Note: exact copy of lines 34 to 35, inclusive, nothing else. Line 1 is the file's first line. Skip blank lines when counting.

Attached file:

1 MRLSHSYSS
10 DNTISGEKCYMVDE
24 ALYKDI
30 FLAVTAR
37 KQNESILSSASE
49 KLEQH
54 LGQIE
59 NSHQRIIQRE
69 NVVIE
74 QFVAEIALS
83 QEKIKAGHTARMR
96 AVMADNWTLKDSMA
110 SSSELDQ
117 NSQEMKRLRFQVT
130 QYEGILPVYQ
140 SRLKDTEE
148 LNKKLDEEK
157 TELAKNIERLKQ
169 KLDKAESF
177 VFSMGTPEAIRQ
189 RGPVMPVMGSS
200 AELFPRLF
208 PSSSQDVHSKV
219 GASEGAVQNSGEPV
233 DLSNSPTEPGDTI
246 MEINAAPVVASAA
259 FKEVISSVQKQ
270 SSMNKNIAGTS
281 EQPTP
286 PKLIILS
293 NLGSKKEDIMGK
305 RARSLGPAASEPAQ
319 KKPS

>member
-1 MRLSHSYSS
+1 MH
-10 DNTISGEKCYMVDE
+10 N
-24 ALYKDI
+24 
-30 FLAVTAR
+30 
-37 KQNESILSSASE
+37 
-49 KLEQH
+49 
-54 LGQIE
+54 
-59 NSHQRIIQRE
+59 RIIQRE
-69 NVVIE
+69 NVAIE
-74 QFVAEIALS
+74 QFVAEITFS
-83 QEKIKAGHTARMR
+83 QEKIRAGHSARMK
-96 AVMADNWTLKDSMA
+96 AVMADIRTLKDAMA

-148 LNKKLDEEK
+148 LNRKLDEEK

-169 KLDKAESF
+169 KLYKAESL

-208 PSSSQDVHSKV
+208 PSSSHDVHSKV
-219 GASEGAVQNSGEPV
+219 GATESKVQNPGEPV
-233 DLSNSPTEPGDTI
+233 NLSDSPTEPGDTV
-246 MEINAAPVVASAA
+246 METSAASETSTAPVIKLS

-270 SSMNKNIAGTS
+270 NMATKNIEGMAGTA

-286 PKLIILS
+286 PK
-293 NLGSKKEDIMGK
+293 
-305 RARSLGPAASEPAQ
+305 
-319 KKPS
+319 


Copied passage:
>member
-1 MRLSHSYSS